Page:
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  • Fix a regression with baseURL in tsconfig.json (#3307)

    The previous release moved tsconfig.json path resolution before --packages=external checks to allow the paths field in tsconfig.json to avoid a package being marked as external. However, that reordering accidentally broke the behavior of the baseURL field from tsconfig.json. This release moves these path resolution rules around again in an attempt to allow both of these cases to work.

  • Parse TypeScript type arguments for JavaScript decorators (#3308)

    When parsing JavaScript decorators in TypeScript (i.e. with experimentalDecorators disabled), esbuild previously didn't parse type arguments. Type arguments will now be parsed starting with this release. For example:

    @foo<number>
    @bar<number, string>()
    class Foo {}
  • Fix glob patterns matching extra stuff at the end (#3306)

    Previously glob patterns such as ./*.js would incorrectly behave like ./*.js* during path matching (also matching .js.map files, for example). This was never intentional behavior, and has now been fixed.

  • Change the permissions of esbuild's generated output files (#3285)

    This release changes the permissions of the output files that esbuild generates to align with the default behavior of node's fs.writeFileSync function. Since most tools written in JavaScript use fs.writeFileSync, this should make esbuild more consistent with how other JavaScript build tools behave.

    The full Unix-y details: Unix permissions use three-digit octal notation where the three digits mean "user, group, other" in that order. Within a digit, 4 means "read" and 2 means "write" and 1 means "execute". So 6 == 4 + 2 == read + write. Previously esbuild uses 0644 permissions (the leading 0 means octal notation) but the permissions for fs.writeFileSync defaults to 0666, so esbuild will now use 0666 permissions. This does not necessarily mean that the files esbuild generates will end up having 0666 permissions, however, as there is another Unix feature called "umask" where the operating system masks out some of these bits. If your umask is set to 0022 then the generated files will have 0644 permissions, and if your umask is set to 0002 then the generated files will have 0664 permissions.

  • Fix a subtle CSS ordering issue with @import and @layer

    With this release, esbuild may now introduce additional @layer rules when bundling CSS to better preserve the layer ordering of the input code. Here's an example of an edge case where this matters:

    /* entry.css */
    @import "a.css";
    @import "b.css";
    @import "a.css";
    /* a.css */
    @layer a {
      body {
        background: red;
      }
    }
    /* b.css */
    @layer b {
      body {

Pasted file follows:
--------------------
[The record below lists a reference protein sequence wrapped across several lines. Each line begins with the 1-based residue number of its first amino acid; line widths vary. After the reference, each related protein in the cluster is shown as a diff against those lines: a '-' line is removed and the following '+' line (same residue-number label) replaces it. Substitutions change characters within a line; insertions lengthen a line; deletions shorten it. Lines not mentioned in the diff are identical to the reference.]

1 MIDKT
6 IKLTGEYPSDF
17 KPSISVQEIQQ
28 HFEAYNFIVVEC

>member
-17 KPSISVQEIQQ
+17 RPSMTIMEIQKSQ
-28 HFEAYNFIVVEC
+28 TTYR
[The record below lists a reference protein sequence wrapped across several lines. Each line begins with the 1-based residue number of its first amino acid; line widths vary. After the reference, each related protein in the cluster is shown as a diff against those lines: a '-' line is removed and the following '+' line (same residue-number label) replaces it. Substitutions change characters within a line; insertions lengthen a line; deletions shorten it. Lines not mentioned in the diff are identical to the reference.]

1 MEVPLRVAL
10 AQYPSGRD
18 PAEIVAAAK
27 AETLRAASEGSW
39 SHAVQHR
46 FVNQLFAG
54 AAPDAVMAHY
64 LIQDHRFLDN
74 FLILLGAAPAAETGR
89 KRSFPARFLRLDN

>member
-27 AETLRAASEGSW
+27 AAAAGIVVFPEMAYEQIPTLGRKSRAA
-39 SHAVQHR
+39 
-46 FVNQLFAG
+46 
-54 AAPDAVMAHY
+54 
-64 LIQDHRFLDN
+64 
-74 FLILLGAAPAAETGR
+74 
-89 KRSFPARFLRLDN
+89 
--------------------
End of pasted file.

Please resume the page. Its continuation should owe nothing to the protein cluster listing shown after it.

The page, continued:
background: green;
      }
    }

    This CSS should set the body background to green, which is what happens in the browser. Previously esbuild generated the following output which incorrectly sets the body background to red:

    /* b.css */
    @layer b {
      body {
        background: green;
      }
    }
    
    /* a.css */
    @layer a {
      body {
        background: red;
      }
    }

    This difference in behavior is because the browser evaluates a.css + b.css + a.css (in CSS, each @import is replaced with a copy of the imported file) while esbuild was only writing out b.css + a.css. The first copy of a.css wasn't being written out by esbuild for two reasons: 1) bundlers care about code size and try to avoid emitting duplicate CSS and 2) when there are multiple copies of a CSS file, normally only the last copy matters since the last declaration with equal specificity wins in CSS.

    However, @layer was recently added to CSS and for @layer the first copy matters because layers are ordered using their first location in source code order. This introduction of @layer means esbuild needs to change its bundling algorithm. An easy solution would be for esbuild to write out a.css twice, but that would be inefficient. So what I'm going to try to have esbuild do with this release is to write out an abbreviated form of the first copy of a CSS file that only includes the @layer information, and then still only write out the full CSS file once for the last copy. So esbuild's output for this edge case now looks like this:

    /* a.css */
    @layer a;
    
    /* b.css */
    @layer b {
      body {
        background: green;
      }
    }
    
    /* a.css */
    @layer a {
      body {
        background: red;
      }
    }

    The behavior of the bundled CSS now matches the behavior of the unbundled CSS. You may be wondering why esbuild doesn't just write out a.css first followed by b.css. That would work in this case but it doesn't work in general because for any rules outside of a @layer rule, the last copy should still win instead of the first copy.

  • Fix a bug with esbuild's TypeScript type definitions (#3299)

    This release fixes a copy/paste error with the TypeScript type definitions for esbuild's JS API:

     export interface TsconfigRaw {
       compilerOptions?: {
    -    baseUrl?: boolean
    +    baseUrl?: string
         ...